² See “The 2013 Retirement Confidence Survey: Perceived Savings Needs Outpace Reality for Many,” online here.

“Keep” Sakes

By Nevin Adams, EBRI

Nevin Adams

Nevin Adams

Ask any benefits manager why their organization offers benefits to their workers, and my experience suggests that the reliably consistent answer is “to attract and retain the best workers.”

Indeed, as the 2013 Health and Voluntary Workplace Benefits Survey (WBS)¹ bears out, the benefits package that an employer offers prospective employees is an important factor in their decision to accept or reject a job. In fact, a full third of employees say the benefits package is extremely important, and another 45 percent say it is very important. Moreover, a quarter of employees report they have accepted, quit, or changed jobs because of the benefits—other than salary or wage level—that an employer offered or failed to offer.²

However, the WBS also found that many workers are not especially satisfied with the benefits package offered by their employer: 31 percent are only somewhat satisfied, and one-quarter are not too satisfied (12 percent) or not at all satisfied (14 percent).

It is, of course, entirely possible that these workers are genuinely dissatisfied with the options provided by their employer. On the other hand, the WBS found that a substantial minority of employees may be confused about the benefits their employer offers and who pays for them—a level of ignorance that belies the time and expense often undertaken by employers in making those offerings available.

Employers increasingly look not only to attracting and retaining a qualified workforce, but (at an appropriate time and place), to helping an aging workforce migrate into retirement—a process that can be assisted by a well-crafted benefit program. And it’s not surprising that workers see value in offering additional voluntary benefits to those nearing retirement age.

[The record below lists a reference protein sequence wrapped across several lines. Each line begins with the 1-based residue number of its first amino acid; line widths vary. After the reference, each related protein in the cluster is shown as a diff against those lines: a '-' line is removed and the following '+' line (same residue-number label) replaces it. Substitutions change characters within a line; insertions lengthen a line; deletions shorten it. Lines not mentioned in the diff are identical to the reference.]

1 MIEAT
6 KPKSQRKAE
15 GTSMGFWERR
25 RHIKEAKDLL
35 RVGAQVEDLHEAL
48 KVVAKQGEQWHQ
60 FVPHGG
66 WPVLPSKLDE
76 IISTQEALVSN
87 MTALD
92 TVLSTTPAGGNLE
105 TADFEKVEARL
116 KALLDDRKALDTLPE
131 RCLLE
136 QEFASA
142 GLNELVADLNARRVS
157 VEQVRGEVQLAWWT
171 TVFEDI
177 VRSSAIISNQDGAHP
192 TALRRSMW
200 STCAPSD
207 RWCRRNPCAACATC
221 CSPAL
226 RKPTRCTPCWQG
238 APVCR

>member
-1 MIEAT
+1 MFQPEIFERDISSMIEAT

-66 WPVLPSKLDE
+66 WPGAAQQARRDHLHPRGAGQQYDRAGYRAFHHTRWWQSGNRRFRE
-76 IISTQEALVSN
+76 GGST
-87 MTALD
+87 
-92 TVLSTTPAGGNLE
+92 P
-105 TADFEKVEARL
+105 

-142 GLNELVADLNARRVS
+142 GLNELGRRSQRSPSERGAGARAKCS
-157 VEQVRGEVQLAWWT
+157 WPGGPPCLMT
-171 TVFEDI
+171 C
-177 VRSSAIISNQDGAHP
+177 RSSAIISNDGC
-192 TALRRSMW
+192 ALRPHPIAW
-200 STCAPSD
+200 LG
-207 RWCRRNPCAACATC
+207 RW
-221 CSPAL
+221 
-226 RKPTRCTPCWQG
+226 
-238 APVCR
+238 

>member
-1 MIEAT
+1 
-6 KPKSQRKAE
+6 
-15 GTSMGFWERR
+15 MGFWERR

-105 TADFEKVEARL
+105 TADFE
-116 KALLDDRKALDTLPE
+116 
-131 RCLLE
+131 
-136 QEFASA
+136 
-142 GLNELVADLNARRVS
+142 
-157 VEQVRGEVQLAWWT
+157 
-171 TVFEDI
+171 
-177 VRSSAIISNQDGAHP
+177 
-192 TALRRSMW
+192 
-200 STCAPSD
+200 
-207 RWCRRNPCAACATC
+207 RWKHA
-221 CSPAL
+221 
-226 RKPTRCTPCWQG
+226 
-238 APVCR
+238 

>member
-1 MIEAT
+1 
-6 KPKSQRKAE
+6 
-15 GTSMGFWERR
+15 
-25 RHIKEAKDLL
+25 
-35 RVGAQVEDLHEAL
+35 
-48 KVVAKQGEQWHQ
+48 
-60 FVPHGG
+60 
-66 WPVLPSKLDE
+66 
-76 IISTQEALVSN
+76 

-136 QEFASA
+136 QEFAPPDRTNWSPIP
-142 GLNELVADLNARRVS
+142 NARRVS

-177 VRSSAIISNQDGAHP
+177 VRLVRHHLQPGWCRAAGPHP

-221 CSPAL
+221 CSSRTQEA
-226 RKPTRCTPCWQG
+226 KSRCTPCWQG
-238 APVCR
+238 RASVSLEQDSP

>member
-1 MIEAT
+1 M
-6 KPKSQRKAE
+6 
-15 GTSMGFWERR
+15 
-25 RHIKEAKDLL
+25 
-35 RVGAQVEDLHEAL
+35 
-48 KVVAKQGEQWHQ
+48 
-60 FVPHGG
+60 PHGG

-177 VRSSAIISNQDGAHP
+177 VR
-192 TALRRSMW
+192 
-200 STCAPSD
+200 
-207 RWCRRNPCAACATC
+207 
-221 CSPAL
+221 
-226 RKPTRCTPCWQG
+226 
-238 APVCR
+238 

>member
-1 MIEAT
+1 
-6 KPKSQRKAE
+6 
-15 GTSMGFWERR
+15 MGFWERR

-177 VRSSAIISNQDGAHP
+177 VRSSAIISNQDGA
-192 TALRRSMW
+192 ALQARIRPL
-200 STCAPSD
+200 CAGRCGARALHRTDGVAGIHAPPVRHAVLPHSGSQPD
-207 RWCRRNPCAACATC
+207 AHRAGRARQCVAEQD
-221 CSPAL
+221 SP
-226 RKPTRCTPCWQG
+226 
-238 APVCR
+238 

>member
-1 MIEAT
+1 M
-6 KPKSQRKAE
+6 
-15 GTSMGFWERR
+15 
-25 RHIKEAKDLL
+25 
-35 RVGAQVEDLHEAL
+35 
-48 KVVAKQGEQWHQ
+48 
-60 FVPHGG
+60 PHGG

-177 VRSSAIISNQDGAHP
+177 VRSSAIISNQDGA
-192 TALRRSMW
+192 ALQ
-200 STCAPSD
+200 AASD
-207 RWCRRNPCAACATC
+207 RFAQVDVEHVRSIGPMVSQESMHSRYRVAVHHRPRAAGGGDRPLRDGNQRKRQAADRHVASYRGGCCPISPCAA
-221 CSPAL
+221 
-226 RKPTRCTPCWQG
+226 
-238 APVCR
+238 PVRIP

In fact, the WBS finds that large majorities of workers say they think the following products and services would be extremely or very valuable to workers nearing retirement age:

  • An annuity product that makes guaranteed monthly lifetime payments (83 percent).
  • Life insurance that pays benefits to the surviving spouse, helping to replace income from Social Security or other sources that is discontinued when a worker dies (77 percent).
  • Retirement planning that includes assistance with deciding when to retire, when to claim Social Security benefits, what Medicare option to choose, and how to set up a stream of income for retirement (76 percent).
  • Long-term care insurance (71 percent).

During my working life, there have been times when I didn’t care much about certain aspects of the benefits package. As a young, single individual, I focused primarily on salary and vacation—cared less about health care insurance than I should have, while retirement benefits, even for someone who worked with them every day, were distant prospects. As my family grew, my priorities (and those that I assigned to various benefits) shifted. It was still presented as a package, of course, but the various components mattered more or less depending on my personal situation.

Ultimately, employers looking to keep the best workers committed and engaged know that benefits, like workers, have a life cycle, and that programs designed to keep the best workers are not only well-designed for those various life stages, but (as the WBS reinforces) are well-communicated and reinforced throughout a worker’s career.

Notes

¹ The 2013 Health and Voluntary Workplace Benefits Survey (WBS) was conducted by EBRI and Greenwald & Associates. Additional information can be found online here.  If you’d like to become an underwriter of this important survey, please contact Nevin Adams at nadams@ebri.org, or Paul Fronstin at fronstin@ebri.org

² “Views on the Value of Voluntary Workplace Benefits: Findings from the 2013 Health and Voluntary Workplace Benefits Survey,”, can be found in the November 2013 EBRI Notes article online here.